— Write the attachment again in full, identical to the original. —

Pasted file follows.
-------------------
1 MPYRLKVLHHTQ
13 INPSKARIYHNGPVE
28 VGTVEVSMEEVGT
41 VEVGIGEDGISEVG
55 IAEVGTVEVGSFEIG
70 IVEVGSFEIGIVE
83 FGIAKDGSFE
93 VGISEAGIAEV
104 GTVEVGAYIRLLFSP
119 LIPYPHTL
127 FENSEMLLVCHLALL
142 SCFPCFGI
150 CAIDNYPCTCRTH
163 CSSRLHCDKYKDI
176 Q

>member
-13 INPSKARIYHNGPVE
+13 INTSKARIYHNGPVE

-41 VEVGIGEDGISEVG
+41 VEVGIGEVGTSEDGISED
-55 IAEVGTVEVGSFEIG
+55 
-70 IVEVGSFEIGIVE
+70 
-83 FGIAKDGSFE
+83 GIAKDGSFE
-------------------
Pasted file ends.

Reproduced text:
1 MPYRLKVLHHTQ
13 INPSKARIYHNGPVE
28 VGTVEVSMEEVGT
41 VEVGIGEDGISEVG
55 IAEVGTVEVGSFEIG
70 IVEVGSFEIGIVE
83 FGIAKDGSFE
93 VGISEAGIAEV
104 GTVEVGAYIRLLFSP
119 LIPYPHTL
127 FENSEMLLVCHLALL
142 SCFPCFGI
150 CAIDNYPCTCRTH
163 CSSRLHCDKYKDI
176 Q

>member
-13 INPSKARIYHNGPVE
+13 INTSKARIYHNGPVE

-41 VEVGIGEDGISEVG
+41 VEVGIGEVGTSEDGISED
-55 IAEVGTVEVGSFEIG
+55 
-70 IVEVGSFEIGIVE
+70 
-83 FGIAKDGSFE
+83 GIAKDGSFE